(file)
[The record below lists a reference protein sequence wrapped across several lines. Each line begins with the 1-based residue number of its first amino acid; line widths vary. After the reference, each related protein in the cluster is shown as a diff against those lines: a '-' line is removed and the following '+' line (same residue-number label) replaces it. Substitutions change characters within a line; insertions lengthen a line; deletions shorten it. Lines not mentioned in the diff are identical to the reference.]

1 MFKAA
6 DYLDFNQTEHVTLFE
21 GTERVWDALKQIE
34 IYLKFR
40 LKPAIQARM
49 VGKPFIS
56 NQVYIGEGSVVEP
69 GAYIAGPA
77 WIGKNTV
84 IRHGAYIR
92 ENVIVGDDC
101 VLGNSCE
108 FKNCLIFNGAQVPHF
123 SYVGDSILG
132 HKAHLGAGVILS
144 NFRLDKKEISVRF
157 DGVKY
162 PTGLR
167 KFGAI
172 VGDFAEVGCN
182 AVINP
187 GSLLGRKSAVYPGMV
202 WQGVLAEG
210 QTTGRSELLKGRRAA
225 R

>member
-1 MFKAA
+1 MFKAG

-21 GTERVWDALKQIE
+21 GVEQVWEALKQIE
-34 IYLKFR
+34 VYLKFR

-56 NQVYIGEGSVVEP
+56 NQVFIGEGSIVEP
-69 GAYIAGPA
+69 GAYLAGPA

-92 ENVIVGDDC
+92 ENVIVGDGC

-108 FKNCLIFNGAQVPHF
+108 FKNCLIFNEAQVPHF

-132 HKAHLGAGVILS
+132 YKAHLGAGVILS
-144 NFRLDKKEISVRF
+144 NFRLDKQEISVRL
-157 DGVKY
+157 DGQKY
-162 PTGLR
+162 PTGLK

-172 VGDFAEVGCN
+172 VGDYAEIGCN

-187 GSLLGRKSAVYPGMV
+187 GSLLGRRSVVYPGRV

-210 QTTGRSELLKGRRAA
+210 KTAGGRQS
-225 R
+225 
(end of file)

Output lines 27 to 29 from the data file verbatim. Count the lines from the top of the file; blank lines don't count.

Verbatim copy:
>member
-1 MFKAA
+1 MFKAG